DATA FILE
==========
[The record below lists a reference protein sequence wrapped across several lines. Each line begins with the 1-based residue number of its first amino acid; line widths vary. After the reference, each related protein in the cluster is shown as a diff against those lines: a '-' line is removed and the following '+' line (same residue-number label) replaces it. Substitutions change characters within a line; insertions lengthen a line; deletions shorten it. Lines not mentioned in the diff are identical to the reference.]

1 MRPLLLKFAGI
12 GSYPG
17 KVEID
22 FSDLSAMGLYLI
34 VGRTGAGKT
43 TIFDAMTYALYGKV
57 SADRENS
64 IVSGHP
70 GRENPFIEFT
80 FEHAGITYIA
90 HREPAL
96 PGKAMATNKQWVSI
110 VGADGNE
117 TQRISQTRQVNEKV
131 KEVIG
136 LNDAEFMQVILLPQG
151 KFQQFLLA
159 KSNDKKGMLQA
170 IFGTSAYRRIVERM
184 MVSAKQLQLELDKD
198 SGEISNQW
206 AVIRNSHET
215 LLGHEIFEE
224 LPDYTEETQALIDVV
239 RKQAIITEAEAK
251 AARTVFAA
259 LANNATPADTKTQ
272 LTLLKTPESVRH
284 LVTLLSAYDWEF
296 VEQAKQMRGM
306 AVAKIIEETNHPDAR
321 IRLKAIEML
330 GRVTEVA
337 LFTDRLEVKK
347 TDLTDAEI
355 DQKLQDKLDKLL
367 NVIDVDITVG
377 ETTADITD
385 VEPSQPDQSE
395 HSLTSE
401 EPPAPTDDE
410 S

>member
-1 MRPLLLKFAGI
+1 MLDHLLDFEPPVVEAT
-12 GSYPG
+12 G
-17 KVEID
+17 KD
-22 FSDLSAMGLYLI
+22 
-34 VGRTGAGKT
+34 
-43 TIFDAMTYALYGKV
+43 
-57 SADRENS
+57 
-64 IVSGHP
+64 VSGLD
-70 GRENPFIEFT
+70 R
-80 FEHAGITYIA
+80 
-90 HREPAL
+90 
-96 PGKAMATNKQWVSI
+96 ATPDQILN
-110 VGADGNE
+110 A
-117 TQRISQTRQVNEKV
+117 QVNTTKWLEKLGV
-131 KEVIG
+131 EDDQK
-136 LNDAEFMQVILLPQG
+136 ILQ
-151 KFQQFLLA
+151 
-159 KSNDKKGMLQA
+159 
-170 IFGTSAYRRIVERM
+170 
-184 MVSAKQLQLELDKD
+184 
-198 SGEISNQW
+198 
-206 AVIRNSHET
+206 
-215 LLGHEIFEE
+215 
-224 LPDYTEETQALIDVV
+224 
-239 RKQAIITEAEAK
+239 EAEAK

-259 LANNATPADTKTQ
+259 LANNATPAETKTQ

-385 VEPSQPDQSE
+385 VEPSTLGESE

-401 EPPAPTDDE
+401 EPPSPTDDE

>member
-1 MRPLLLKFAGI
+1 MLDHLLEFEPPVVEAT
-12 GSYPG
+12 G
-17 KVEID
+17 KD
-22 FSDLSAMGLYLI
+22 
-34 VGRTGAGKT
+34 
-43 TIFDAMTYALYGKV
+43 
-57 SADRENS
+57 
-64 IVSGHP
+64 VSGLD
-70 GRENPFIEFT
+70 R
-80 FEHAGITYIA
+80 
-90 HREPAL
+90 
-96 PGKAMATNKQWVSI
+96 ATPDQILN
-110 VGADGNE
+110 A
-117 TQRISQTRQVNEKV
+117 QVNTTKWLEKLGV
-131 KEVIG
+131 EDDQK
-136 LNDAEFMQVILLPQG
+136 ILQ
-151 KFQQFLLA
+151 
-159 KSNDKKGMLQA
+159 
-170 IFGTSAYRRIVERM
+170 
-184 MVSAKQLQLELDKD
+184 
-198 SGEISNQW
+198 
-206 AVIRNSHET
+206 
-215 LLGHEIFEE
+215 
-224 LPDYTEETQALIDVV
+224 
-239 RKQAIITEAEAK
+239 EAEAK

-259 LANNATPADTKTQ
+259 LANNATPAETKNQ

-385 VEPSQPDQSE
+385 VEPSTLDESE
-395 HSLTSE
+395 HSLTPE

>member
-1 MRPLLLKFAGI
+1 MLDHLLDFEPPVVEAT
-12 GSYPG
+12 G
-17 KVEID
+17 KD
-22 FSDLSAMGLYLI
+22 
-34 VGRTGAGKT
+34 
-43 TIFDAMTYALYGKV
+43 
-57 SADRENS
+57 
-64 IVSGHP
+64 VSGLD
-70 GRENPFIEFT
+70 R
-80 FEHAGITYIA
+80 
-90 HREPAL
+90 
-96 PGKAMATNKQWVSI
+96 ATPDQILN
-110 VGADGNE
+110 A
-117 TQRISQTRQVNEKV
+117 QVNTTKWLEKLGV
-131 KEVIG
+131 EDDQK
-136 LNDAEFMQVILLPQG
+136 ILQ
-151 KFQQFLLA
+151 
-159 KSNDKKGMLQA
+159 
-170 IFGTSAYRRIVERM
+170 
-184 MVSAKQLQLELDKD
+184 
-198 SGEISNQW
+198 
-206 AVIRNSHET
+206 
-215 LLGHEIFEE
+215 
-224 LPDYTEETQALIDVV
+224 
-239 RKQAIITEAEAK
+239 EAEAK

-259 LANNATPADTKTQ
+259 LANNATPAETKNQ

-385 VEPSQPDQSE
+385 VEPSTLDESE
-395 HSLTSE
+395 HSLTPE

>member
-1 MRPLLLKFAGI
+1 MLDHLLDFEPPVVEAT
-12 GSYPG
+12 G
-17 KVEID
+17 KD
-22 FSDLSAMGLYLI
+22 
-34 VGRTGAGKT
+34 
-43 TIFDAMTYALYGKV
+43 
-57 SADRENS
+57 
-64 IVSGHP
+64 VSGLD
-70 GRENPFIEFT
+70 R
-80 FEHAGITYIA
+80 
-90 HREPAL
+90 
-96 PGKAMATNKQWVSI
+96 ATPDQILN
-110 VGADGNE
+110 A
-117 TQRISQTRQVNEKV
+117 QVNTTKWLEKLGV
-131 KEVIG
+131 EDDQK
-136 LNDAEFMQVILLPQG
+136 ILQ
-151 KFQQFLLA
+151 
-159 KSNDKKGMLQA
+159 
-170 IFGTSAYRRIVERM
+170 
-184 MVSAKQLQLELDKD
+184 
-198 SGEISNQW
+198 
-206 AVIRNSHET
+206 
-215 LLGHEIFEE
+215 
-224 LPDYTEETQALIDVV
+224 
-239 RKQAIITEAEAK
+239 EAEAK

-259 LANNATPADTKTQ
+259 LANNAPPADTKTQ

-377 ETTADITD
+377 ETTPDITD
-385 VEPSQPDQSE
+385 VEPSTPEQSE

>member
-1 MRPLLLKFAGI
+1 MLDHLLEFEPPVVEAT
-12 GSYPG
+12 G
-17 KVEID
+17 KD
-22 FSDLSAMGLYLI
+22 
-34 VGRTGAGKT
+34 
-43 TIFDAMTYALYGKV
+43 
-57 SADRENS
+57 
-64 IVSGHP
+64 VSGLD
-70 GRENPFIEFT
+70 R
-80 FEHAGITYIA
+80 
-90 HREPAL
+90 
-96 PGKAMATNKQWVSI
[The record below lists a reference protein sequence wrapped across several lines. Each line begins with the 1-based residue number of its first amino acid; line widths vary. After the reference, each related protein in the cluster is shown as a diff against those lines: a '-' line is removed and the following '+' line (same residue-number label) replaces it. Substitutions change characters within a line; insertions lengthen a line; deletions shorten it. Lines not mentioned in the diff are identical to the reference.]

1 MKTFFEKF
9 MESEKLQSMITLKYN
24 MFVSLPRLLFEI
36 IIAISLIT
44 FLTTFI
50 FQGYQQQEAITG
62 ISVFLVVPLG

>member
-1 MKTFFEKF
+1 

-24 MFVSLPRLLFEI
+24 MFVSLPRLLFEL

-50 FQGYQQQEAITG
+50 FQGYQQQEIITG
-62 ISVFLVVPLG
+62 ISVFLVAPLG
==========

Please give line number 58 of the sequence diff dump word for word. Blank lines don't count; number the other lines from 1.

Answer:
+57 